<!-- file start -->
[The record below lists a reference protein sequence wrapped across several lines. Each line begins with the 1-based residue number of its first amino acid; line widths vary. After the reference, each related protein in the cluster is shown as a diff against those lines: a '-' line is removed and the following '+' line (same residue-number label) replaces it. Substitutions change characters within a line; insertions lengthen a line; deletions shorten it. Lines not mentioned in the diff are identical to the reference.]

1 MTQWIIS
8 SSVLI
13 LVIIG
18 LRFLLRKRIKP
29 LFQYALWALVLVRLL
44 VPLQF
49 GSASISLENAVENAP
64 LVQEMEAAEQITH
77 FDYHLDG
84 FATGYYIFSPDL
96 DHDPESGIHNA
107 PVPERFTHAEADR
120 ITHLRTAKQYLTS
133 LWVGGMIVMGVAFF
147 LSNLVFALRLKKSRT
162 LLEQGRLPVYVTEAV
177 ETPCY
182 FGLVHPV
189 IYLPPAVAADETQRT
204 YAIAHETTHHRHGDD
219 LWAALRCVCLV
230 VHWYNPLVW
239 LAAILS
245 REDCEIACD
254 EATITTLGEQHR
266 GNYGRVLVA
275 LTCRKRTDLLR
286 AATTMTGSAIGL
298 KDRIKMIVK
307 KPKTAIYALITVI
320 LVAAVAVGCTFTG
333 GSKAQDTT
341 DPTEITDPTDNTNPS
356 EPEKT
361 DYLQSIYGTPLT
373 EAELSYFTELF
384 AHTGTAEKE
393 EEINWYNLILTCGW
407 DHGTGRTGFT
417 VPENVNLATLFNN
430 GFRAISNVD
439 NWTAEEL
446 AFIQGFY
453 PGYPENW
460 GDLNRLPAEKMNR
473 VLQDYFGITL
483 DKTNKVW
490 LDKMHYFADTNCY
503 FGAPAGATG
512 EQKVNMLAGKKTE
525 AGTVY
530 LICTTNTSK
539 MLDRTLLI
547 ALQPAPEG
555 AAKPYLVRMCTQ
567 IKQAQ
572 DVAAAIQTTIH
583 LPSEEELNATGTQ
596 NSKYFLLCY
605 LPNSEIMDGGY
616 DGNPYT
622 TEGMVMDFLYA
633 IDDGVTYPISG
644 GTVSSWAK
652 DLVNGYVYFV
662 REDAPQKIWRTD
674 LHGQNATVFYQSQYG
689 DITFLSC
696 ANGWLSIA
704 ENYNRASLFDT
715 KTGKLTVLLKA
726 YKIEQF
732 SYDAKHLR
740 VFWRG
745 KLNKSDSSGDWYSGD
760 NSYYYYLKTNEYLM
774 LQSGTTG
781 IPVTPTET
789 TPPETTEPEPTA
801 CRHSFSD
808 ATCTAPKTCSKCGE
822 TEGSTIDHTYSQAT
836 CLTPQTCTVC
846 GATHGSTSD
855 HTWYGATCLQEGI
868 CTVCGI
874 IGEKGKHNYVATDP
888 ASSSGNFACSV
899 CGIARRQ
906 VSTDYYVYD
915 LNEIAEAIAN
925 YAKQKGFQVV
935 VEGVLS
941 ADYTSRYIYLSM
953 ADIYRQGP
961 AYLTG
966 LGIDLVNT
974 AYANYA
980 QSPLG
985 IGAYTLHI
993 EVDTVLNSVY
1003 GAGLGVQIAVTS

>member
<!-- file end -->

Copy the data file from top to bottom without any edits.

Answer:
[The record below lists a reference protein sequence wrapped across several lines. Each line begins with the 1-based residue number of its first amino acid; line widths vary. After the reference, each related protein in the cluster is shown as a diff against those lines: a '-' line is removed and the following '+' line (same residue-number label) replaces it. Substitutions change characters within a line; insertions lengthen a line; deletions shorten it. Lines not mentioned in the diff are identical to the reference.]

1 MTQWIIS
8 SSVLI
13 LVIIG
18 LRFLLRKRIKP
29 LFQYALWALVLVRLL
44 VPLQF
49 GSASISLENAVENAP
64 LVQEMEAAEQITH
77 FDYHLDG
84 FATGYYIFSPDL
96 DHDPESGIHNA
107 PVPERFTHAEADR
120 ITHLRTAKQYLTS
133 LWVGGMIVMGVAFF
147 LSNLVFALRLKKSRT
162 LLEQGRLPVYVTEAV
177 ETPCY
182 FGLVHPV
189 IYLPPAVAADETQRT
204 YAIAHETTHHRHGDD
219 LWAALRCVCLV
230 VHWYNPLVW
239 LAAILS
245 REDCEIACD
254 EATITTLGEQHR
266 GNYGRVLVA
275 LTCRKRTDLLR
286 AATTMTGSAIGL
298 KDRIKMIVK
307 KPKTAIYALITVI
320 LVAAVAVGCTFTG
333 GSKAQDTT
341 DPTEITDPTDNTNPS
356 EPEKT
361 DYLQSIYGTPLT
373 EAELSYFTELF
384 AHTGTAEKE
393 EEINWYNLILTCGW
407 DHGTGRTGFT
417 VPENVNLATLFNN
430 GFRAISNVD
439 NWTAEEL
446 AFIQGFY
453 PGYPENW
460 GDLNRLPAEKMNR
473 VLQDYFGITL
483 DKTNKVW
490 LDKMHYFADTNCY
503 FGAPAGATG
512 EQKVNMLAGKKTE
525 AGTVY
530 LICTTNTSK
539 MLDRTLLI
547 ALQPAPEG
555 AAKPYLVRMCTQ
567 IKQAQ
572 DVAAAIQTTIH
583 LPSEEELNATGTQ
596 NSKYFLLCY
605 LPNSEIMDGGY
616 DGNPYT
622 TEGMVMDFLYA
633 IDDGVTYPISG
644 GTVSSWAK
652 DLVNGYVYFV
662 REDAPQKIWRTD
674 LHGQNATVFYQSQYG
689 DITFLSC
696 ANGWLSIA
704 ENYNRASLFDT
715 KTGKLTVLLKA
726 YKIEQF
732 SYDAKHLR
740 VFWRG
745 KLNKSDSSGDWYSGD
760 NSYYYYLKTNEYLM
774 LQSGTTG
781 IPVTPTET
789 TPPETTEPEPTA
801 CRHSFSD
808 ATCTAPKTCSKCGE
822 TEGSTIDHTYSQAT
836 CLTPQTCTVC
846 GATHGSTSD
855 HTWYGATCLQEGI
868 CTVCGI
874 IGEKGKHNYVATDP
888 ASSSGNFACSV
899 CGIARRQ
906 VSTDYYVYD
915 LNEIAEAIAN
925 YAKQKGFQVV
935 VEGVLS
941 ADYTSRYIYLSM
953 ADIYRQGP
961 AYLTG
966 LGIDLVNT
974 AYANYA
980 QSPLG
985 IGAYTLHI
993 EVDTVLNSVY
1003 GAGLGVQIAVTS

>member